"Our plan is to find one of the biggest Canadian deposits ever."
What drew you to Conquest Resources and the Belfast Teck-Mag project?
I was a prospector in Kirkland Lake and a small mine discovered on Temagami Island caught my attention. It was known as the Copperfield’s Mine and was discovered by Dr. Norman Keevil Sr., founder of Teck Resources. It hosted unusual mineralization and resembled a Noranda-style deposit, but it was more like a Sudbury-style deposit. The historic mine sits above the Temagami Magnetic Anomaly, which is one of the largest positive magnetic anomalies on the Earth. I have been accumulating land in the area for approximately 20 years under my private company and the last piece I needed was owned by Conquest Resources, so it was agreed with John Kearney, Chairman of Conquest, to merge both companies. We had ambitions for a large regional exploration project, which we undertook, and Conquest now controls over 350 sq.km. of land in this highly prospective area. We always thought that the former-producing Golden Rose Mine on our property was perhaps related to a VMS deposit. It was thought that the area had the potential to host magmatic nickel-copper deposits similar to what they had on Temagami island, VMS deposits and IOCG deposits similar to the Olympic Dam deposit in Australia. Our plan is to find one of the biggest Canadian deposits ever.
What is the relationship of the project to the Sudbury Igneous Complex?
The Sudbury Igneous Complex was responsible for the formation of the second-largest nickel camp in the world and produced billions worth of metals. In 2014, my private company set out to study the relationship, if any, between the Sudbury Igneous Complex and the Temagami Magnetic Anomaly. Therefore, a 2.2 km hole was drilled and after examining it for four years and a PhD study, Sudbury aged rocks were discovered at 1,989 meters deep into this anomaly. This led us to believe that the Temagami Magnetic Anomaly could be related to the Sudbury Igneous Complex. In fact, from a magnetic spatial point of view the two anomalies are a mirror image of each other. Inventus, a company we are associated with, recently made some significant discoveries in the Rathburn area finding nickel, cobalt and gold deposits in and around the area east of us and west of Sudbury.
Can you elaborate on the financing strategy to execute all your plans?
When the company went public over a year ago, approximately US$4 million was raised between flow through shares and hard dollar financing. We also had an institutional investor who was fascinated with the project and was interested in high-risk, high-reward projects. Kirkland Lake Gold invested US$1.3 million for exploration. In total, we had just over US$5 million, which we are spending carefully on preliminary exploration. Our phase one drilling is about a three-million-dollar program and we are coming to a point where we have 24 of the 34 targets drilled. We isolated an area that we believe is prospective, where we will be drilling an additional 10 holes. We also have a Nickel-Copper-PGE target with a large anomaly that we had drilled in parallel to the conductor. A bore hole EM survey indicated the target is about 150m south of our hole. In addition to that, we plan to drill two IOCG targets during Q2 of 2022.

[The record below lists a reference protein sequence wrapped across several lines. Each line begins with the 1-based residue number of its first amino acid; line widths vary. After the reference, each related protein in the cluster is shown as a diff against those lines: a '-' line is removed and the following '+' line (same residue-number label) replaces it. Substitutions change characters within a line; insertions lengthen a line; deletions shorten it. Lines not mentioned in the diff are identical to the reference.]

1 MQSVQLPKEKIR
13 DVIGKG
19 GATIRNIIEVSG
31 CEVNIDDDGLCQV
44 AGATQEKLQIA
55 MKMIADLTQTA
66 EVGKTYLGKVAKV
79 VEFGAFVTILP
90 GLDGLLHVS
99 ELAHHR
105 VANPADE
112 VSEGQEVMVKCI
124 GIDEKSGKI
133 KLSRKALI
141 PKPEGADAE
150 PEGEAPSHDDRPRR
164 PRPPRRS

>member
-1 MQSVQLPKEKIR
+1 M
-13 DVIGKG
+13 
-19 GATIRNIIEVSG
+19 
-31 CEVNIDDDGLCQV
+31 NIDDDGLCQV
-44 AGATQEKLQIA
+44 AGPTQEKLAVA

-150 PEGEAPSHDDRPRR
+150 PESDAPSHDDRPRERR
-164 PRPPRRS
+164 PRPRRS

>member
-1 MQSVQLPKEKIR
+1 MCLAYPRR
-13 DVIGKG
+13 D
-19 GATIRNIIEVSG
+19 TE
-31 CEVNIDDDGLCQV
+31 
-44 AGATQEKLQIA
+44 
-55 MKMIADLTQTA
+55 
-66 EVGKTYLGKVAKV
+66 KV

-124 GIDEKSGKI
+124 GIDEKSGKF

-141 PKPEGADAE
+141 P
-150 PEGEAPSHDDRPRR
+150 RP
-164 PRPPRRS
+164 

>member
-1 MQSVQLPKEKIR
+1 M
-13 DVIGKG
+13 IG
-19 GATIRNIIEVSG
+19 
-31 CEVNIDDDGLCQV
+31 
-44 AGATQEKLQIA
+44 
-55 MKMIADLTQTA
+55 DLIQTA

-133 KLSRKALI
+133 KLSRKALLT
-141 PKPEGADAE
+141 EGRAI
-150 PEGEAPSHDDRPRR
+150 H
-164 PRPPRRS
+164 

Which are the greatest challenges faced by the industry as we enter the era of electrification?
As copper grades get lower in Chile, the worlds’ largest supplier, and companies face water scarcity issues coupled with social and economic challenges, copper supply will not be able to keep up with the increased demand due to electrification. The rate of new mines to replace depleted production is lagging metal demand. Ignorance and a lack of understanding of the mining process and environmental standards we adhere to in the industry are also challenges facing are industry. Companies like Patagonia and Arcteryx refuse to sell their products to extraction companies, even though the equipment they use to make their clothes are certainly not made of granola, they rely on metals at every stage of manufacturing. Their communication equipment, shipping systems, and warehouses also rely on mined products. This anti-mining corporate attitude is not very well thought out. Mining sites around the world take up less surface area than Walmart parking lots.
Is the green revolution truly as clean as we want it to be?
There are 5.8 million BTU’s or 1,700 Kwhrs in one barrel of oil. It takes a lot of solar panels to produce that kind of energy. Producing the metals required for EVs will also lead to increased greenhouse gases. It is unrealistic and naive to assume that we will somehow eradicate fossil fuels. What can be done however is to manage the exhaust of fossil fuels, using better technologies to recover carbon from the exhaust fumes. It is only if the world disintegrates that mining will cease to be relevant. The world cannot operate without mining as it is crucial in everyday life - electronics, talc, clay, gravel, oil, even breast implants are made of mined silicon.